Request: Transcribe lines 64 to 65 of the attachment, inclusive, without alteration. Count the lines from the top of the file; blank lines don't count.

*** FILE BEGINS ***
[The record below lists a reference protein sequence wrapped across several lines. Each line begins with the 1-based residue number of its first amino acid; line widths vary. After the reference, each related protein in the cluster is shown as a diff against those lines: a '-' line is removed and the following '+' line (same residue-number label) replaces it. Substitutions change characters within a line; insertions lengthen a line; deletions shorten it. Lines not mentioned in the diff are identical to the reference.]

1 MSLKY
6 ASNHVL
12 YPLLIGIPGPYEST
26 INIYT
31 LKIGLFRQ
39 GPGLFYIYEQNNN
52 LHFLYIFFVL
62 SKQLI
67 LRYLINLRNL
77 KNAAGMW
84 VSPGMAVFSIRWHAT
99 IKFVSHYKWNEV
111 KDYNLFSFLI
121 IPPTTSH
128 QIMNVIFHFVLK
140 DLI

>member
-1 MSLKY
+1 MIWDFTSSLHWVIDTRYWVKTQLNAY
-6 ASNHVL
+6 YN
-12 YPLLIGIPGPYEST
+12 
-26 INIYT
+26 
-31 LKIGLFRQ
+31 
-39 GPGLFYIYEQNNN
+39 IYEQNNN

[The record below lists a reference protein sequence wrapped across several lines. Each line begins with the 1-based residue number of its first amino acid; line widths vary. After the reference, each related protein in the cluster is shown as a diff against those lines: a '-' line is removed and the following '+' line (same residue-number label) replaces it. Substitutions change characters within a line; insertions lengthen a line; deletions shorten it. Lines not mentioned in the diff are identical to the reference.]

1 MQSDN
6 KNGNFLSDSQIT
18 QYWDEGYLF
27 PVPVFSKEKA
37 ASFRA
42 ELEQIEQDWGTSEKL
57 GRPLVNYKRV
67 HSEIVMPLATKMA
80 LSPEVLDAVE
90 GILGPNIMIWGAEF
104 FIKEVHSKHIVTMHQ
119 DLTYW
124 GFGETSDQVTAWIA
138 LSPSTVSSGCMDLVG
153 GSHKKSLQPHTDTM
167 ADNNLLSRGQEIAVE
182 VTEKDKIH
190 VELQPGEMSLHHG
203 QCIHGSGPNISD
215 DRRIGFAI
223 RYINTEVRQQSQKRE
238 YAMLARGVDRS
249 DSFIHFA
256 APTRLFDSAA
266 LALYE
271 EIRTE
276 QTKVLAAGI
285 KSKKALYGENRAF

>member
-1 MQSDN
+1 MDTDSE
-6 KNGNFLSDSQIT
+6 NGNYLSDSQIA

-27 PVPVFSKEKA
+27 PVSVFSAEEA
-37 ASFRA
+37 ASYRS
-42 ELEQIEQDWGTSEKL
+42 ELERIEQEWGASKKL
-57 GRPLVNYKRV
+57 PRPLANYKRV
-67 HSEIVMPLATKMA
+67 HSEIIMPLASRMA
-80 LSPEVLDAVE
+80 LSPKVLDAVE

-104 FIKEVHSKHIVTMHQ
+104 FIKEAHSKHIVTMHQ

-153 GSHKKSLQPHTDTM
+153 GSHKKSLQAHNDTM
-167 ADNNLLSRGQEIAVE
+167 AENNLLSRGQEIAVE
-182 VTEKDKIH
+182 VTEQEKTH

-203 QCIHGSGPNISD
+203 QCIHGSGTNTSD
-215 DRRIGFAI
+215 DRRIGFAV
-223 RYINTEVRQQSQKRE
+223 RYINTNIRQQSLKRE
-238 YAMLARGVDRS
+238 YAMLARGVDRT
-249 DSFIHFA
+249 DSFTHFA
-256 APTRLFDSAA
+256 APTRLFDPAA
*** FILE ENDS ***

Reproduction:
+6 NGNYLSDSQIA

-27 PVPVFSKEKA